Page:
The Pythonidae, commonly known simply as pythons, from the Greek word python-πυθων, are a family of non-venomous snakes found in Africa, Asia and Australia. Among its members are some of the largest snakes in the world. Eight genera and 26 species are currently recognized.
This amazing X-ray picture shows the skeleton of rat inside a python’s stomach after being devoured in one gulp by the predator.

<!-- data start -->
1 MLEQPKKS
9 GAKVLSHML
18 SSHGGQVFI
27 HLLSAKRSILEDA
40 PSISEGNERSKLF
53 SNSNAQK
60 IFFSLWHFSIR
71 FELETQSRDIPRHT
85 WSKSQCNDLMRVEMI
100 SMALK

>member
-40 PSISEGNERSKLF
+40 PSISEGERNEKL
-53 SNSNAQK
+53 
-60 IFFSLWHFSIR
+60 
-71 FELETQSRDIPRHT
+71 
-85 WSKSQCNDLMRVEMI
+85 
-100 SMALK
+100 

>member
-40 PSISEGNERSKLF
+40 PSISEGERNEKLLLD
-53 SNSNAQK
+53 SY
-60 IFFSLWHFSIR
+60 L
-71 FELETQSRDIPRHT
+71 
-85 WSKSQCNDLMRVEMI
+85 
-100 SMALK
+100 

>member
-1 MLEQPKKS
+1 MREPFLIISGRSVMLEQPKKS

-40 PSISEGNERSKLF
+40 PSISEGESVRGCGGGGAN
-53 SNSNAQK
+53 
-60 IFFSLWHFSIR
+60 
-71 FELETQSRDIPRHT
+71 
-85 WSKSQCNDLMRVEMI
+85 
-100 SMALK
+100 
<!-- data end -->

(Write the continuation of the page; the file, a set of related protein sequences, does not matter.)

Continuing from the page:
Most members of this family are ambush predators, in that they typically remain motionless in a camouflaged position and then strike suddenly at passing prey. They will generally not attack humans unless startled or provoked, although females protecting their eggs can be aggressive. Large adult specimens can kill people. Unsuspecting children can and have been preyed upon and swallowed whole after being suffocated. Reports of attacks on human beings were once more common in South and Southeast Asia, but are now quite rare.